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An important aspect of the experiment is the ratio of inertial forces (due to mass) vs the viscous forces that the fluid will experience

Amongst common liquids the lowest I can see is Acetone with a kinematic viscosity of 0.41 cSt

(Abs Viscosity0.3mpa.s, Temp 20'c, Density 0.791 g cm−3, Pressure 1 atm)

Amongst gases absolute viscosities are a magnitude less (eg Air 0.005 cSt) but as the densities are also way less. (Again eg: Air 0.00035kg/m3) We actually end up with a higher Kinematic viscosity - the ratio of inertial to viscous is worse.

What interests me is the statement that gas viscosity is independent of pressure ( by the reason that as pressure increases, density increases and the mean free path inversely falls - from good old Wiki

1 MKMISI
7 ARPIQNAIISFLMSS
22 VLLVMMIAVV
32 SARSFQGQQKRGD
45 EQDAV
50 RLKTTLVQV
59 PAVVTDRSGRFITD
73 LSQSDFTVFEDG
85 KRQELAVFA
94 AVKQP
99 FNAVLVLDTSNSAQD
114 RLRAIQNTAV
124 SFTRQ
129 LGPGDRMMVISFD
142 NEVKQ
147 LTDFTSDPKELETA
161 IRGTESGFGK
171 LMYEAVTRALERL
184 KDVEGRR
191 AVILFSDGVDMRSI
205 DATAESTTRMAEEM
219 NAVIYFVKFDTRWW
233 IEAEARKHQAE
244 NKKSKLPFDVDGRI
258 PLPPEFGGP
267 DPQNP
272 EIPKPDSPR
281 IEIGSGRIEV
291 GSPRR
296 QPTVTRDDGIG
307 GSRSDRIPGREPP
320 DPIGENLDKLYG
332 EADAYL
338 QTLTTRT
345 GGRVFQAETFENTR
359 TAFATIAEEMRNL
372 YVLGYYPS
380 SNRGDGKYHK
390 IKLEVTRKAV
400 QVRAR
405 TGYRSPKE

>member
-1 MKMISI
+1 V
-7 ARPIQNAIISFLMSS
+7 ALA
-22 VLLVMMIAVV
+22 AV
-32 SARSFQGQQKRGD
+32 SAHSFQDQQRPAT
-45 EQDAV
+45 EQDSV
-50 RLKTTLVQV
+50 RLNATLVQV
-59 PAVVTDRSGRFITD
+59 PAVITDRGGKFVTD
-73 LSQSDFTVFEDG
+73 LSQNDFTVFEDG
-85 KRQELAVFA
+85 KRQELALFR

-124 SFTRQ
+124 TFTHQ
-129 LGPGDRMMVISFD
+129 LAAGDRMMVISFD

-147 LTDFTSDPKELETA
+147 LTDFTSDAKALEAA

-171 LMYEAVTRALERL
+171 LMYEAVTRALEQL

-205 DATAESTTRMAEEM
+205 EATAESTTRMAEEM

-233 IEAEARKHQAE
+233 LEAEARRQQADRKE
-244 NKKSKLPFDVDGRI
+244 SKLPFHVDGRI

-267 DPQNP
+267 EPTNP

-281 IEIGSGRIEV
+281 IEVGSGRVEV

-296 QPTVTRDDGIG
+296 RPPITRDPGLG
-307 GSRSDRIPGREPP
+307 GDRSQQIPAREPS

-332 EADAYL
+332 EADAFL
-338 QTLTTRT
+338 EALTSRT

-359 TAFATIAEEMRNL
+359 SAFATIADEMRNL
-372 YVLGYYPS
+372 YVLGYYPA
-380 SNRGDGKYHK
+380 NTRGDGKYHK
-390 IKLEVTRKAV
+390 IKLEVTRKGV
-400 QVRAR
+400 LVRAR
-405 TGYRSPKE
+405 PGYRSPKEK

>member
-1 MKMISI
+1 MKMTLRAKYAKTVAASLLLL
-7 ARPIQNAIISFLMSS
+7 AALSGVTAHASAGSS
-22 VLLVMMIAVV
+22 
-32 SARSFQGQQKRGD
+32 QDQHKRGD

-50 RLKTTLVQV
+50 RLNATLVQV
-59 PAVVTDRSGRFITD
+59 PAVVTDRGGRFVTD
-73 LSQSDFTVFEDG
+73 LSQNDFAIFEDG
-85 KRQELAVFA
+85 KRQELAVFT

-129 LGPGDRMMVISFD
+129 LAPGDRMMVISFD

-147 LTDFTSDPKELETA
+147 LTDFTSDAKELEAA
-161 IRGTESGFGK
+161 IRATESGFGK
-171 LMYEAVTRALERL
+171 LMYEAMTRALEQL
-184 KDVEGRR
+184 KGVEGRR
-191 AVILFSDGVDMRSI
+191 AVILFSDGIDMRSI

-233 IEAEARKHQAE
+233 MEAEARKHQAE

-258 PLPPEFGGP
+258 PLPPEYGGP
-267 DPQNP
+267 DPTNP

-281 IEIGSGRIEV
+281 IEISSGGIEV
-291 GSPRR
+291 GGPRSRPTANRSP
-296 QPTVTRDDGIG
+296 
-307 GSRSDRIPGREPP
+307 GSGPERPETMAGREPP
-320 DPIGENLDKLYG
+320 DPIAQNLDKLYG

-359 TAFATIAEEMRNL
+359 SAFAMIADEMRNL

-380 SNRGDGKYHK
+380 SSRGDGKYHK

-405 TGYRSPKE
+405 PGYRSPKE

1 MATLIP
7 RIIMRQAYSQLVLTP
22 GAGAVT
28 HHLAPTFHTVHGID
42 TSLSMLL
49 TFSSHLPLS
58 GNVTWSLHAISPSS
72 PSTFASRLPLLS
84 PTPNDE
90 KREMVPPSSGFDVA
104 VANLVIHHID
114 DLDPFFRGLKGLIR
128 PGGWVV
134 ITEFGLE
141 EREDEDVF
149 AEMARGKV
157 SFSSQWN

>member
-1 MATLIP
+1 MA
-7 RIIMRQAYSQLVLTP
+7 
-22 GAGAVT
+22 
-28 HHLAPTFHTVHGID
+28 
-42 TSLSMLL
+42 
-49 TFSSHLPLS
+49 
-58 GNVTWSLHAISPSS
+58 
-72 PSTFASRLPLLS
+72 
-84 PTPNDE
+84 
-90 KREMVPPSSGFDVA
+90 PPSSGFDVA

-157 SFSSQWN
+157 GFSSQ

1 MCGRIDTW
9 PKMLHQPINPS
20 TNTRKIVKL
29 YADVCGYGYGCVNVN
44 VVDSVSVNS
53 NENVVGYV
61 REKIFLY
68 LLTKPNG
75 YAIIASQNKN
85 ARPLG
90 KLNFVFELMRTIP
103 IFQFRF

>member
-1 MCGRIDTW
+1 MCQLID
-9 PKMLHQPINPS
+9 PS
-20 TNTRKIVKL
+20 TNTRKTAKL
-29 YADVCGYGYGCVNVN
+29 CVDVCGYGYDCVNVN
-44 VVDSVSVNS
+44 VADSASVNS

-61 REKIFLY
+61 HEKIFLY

*"Maxwell's calculations show that the viscosity coefficient is proportional to the density, the mean free path, and the mean velocity of the atoms. On the other hand, the mean free path is inversely proportional to the density. So an increase in density due to an increase in pressure doesn't result in any change in viscosity"*

__My question__is if I want to improve the inertial forces the fluid flow carries (by way of its mass) without increasing viscosity -Should I use a high pressure Gas (increase its density~mass) as I would only see a weak affect on its Dynamic Viscosity

Higher density for same Dynamic Viscosity would equate to a lower Kinematic Viscosity ?

My fluid carries higher inertia for same viscosity, Is this correct ?